With everyone now so fully aware of the restrictions many people face when they leave the safety and confines of their own personal kitchens, one might begin to wonder just how having food restrictions can impinge on one’s hosts when dining in their homes. Is it difficult or relatively simple to maintain the diet of your choice/requirements? Can it be handled with panache and grace? Or is it going to set up another “hurdle” in your social life? Will you become an outsider as a result of your predilictions to various foods?
laundry lists of eating restrictions are growing more commonplace in our rapidly diversifying world. Where once religion seemed the major reason to limit one’s intake of certain foods, what we eat has increasingly become governed by medical issues, as well as political and personal choices.
While a single menu used to suffice, some folks say they’re now stretching their culinary skills to make their gatherings as food-friendly as as possible, or just throwing in the dish towel in favor of going out to dinner to let someone else figure it out.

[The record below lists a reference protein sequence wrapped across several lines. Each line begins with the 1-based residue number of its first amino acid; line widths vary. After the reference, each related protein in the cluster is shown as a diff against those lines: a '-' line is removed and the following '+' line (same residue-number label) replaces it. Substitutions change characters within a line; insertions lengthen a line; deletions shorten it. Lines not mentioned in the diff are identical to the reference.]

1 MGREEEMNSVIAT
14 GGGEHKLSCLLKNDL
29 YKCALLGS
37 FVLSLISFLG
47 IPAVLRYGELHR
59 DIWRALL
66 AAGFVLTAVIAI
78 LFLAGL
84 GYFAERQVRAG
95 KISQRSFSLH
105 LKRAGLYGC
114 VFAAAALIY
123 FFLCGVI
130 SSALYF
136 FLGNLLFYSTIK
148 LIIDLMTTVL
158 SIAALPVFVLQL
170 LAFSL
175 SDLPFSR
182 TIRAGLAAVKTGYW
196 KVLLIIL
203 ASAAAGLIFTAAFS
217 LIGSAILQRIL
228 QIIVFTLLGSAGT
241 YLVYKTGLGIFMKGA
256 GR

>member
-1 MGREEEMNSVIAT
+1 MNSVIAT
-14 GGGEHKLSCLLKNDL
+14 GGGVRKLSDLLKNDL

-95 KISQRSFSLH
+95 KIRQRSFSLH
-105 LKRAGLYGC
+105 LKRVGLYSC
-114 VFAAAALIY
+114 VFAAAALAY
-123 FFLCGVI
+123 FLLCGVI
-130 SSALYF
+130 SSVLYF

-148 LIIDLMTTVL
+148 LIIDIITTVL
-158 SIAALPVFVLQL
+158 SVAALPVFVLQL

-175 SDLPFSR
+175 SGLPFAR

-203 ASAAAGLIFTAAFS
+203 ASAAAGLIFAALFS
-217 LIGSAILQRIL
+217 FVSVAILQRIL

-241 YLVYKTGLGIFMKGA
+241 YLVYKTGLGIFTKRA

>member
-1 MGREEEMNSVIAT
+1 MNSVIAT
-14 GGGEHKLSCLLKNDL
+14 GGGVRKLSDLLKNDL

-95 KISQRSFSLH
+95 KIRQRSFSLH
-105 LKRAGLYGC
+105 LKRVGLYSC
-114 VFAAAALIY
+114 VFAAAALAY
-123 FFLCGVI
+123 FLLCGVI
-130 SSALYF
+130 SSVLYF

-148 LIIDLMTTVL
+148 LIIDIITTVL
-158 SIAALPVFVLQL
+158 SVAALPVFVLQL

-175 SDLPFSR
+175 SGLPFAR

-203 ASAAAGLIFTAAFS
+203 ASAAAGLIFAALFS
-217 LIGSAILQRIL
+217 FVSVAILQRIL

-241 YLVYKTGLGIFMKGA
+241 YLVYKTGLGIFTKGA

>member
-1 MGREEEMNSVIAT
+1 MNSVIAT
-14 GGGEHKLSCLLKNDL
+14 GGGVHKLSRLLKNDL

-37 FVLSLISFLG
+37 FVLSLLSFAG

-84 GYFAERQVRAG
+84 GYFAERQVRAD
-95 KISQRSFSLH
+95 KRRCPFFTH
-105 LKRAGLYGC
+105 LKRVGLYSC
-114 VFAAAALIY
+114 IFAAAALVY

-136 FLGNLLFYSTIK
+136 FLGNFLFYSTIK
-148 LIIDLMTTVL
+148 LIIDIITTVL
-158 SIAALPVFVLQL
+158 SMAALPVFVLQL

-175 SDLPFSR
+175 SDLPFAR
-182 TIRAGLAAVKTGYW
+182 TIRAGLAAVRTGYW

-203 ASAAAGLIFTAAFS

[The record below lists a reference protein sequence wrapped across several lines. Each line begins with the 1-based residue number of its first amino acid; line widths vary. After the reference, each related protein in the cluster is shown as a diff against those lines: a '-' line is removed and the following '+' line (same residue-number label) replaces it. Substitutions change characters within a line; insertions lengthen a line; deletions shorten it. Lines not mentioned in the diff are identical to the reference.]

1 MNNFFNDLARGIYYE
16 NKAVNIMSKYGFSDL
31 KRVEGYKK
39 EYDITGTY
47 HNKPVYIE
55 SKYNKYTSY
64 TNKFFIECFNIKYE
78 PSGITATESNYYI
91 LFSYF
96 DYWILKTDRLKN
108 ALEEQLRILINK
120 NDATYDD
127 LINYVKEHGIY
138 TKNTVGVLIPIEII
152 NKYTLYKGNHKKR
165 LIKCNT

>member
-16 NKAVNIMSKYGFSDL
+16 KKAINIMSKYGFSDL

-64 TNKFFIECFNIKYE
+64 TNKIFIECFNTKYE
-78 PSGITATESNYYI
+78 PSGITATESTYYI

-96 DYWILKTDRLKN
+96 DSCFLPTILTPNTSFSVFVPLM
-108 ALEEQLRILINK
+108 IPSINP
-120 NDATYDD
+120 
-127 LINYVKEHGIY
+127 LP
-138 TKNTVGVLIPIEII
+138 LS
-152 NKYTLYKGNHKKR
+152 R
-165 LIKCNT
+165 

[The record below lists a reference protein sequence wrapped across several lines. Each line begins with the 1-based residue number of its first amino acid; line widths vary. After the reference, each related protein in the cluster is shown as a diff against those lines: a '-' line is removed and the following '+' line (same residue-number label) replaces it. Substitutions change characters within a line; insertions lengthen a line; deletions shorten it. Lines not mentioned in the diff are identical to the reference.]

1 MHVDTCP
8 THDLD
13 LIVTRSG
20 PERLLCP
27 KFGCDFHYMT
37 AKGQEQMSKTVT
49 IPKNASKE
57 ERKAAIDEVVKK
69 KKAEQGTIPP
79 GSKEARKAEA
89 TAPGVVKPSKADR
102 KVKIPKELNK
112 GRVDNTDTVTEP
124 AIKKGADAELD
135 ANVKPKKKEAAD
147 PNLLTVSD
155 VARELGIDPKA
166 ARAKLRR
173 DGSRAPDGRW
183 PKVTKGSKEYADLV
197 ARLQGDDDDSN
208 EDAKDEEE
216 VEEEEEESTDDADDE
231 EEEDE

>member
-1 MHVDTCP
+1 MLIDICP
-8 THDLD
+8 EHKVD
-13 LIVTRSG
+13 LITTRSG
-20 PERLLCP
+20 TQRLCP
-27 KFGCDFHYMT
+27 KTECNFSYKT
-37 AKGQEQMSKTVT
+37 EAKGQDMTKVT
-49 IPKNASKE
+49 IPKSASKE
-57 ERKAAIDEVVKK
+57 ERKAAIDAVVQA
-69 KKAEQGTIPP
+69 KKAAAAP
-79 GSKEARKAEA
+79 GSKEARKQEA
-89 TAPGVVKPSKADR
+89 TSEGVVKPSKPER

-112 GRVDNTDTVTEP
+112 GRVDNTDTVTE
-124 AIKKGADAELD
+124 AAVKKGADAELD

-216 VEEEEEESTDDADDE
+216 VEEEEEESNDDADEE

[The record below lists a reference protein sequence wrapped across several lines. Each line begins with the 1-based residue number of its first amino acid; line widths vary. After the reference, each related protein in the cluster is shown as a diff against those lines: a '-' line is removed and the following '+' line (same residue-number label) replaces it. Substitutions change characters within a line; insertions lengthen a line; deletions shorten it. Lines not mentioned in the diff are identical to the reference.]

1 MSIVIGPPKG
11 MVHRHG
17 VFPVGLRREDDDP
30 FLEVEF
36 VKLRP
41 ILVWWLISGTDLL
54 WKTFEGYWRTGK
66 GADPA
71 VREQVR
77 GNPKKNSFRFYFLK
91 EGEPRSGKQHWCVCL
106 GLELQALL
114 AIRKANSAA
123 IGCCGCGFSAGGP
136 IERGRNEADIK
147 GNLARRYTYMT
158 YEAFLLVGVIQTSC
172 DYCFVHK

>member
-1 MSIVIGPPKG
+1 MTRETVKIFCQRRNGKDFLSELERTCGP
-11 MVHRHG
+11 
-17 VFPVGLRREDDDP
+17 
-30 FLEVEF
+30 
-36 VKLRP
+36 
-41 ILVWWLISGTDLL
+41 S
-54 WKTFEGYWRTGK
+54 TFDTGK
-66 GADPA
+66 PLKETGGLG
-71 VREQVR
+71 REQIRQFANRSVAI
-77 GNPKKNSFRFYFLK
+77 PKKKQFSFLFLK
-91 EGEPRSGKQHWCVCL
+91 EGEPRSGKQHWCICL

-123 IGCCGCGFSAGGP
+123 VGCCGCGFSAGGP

Just the list of possible eating restrictions can be overwhelming.
“Between the lactose intolerant and meat intolerant and the different kinds of vegetarians it’s gotten to be a very stratified system,” said Mary Mitchell, a Seattle-based etiquette consultant who avoids cheese, butter and dairy to keep her cholesterol in check.”Overall, I think it’s a good thing that people are conscious about what people are putting into their bodies. Really, the challenge becomes one of communication.” The key to a successful gathering, said Mitchell, is to discuss dietary restrictions ahead of time.
Be sure to read over the section called Diet diplomacy which gives one a wide variety of ideas …
Non appetit: Dietary restrictions can complicate social dining (Seattle Times)